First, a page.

We just watched the Women in League TVC made by the NRL and it’s a bit beautiful, don’t you think?
Beautifully written, beautifully made and a beautiful example of how much people can give to something they love, like their kids, or plain old footy, without being paid big bucks or lavished with attention.
It also says to girls and young women something you’d kinda hope to say to every kid: that what you do with your time is valuable. That even if it doesn’t feel like people care, hard work is its own reward. That sooner or later, the world will notice. That you should and can do whatever you choose to do, even if it doesn’t seem glamorous or impressive.
But for girls, that’s where it gets a bit tricky. If you get what you want, and if what you want is a chance to make a living in rugby league, then all of a sudden there’s a whole lot of can’t in your life.
Can’t buy shoes with peep-toes anymore cause people with spikes are running in the vicinity.
Can’t quite manage to find a unisex polo shirt that fits.
Can’t travel with the team cause there’s no-one to room with.
Can’t pee for the next twenty minutes cause there are naked dudes in there changing.
Can’t go into the sheds with the other journos and interview players because the stadium security guard doesn’t think ladies belong there.
Can’t guarantee I won’t crack it if another person asks me where I “picked up” my workmates when they see us in a pub.
Can’t get drawn into an argument when people say the team’s playing “like fucking girls!”
Can’t remember the last time you got your hair-colour done.
Can’t be bothered answering that question in the press box cause you always just ask my male colleague afterwards anyway.
But the truth is … can’t is not unusual. You can’t find an easy job in footy, no matter how hard you look and no matter what you’re hiding under your team-issue trackies. For most, a full-time job means seven days a week, because footy waits for no man (or woman). It means arriving at 8am to start supervising preparations for a 7.30pm kick-off. It means staying until 1am to film and upload press conferences and interviews. It means coming into the office at 5am to read through all the emails from fans with suggestions for changes to the playing roster: “dear sir, thank you for your email …”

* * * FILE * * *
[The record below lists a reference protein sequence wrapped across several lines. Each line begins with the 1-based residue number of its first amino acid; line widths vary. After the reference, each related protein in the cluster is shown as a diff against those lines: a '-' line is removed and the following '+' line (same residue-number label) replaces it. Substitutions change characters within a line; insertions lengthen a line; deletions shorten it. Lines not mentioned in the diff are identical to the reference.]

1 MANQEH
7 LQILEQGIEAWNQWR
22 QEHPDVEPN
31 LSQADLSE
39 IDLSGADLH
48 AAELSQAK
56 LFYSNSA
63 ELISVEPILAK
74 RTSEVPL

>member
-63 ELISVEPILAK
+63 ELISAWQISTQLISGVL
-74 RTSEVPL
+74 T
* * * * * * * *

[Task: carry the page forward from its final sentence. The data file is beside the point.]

I’ve met the ladies and men who do all those jobs.
For the guys who wear jerseys, it means pushing your body to its limits, a public private life, and the chance that living your dream will leave you in pain for the rest of your life.
So why would you bother? At least the players get fame for a little while, glory if they’re lucky, and riches if they sign up with a media network once they retire.
Everyone else just gets a polo shirt and a party pie on game day.
The real question is how could you NOT bother?
For every johnny anonymous who calls you a slut, there are ten men with the kind of crows feet that come from watching a footy team train every morning who will sit down and have a beer with you and talk about the game. For a girl who’s been more used to being told she doesn’t understand offside and marker defence, that feels like a gold medal.
Honestly, it’s not soccer! IT’S PRETTY STRAIGHTFORWARD. I TOTALLY UNDERSTAND.
Or a premiership-winning captain who’ll stick his head in and tell you that you look like a million bucks. Probably because you wore lipstick that day. Fancy!
Best of all, there’s the hug that comes after you win a game you were written-off in and you could swear every one of your 8pm rage-outs in the office actually helped it happen.
There is nothing like it. It’s the closest you can ever hope to get to the game you love. Toilets with no hand soap in them don’t mean much in comparison.
Sure, maybe because of your ladyparts … you could never have achieved it in an NRL jersey. But you got the next best thing.
And that’s the answer to the final question: why Women in League round?
Because, like men who want to become nurses, or women who want to fix cars, women who make a living in rugby league do it hard. They take second-best to get there from people who don’t think chicks belong anywhere near a footy field, or people who simply think they’re strange.
Sometimes, they take second-best because they think there will never be a chance for them to run out in a women’s rugby league competition for anything more than a bag of peanuts and a few heckles.
And outside the NRL, they do it for love not money. They do it to try and make sure that their own kids can have everything they want, including a chance to put on their size small junior socks and play footy on the weekend.
So why not have a week to stop and say to all the women in league: good job, ladies … and sorry about the polo shirts.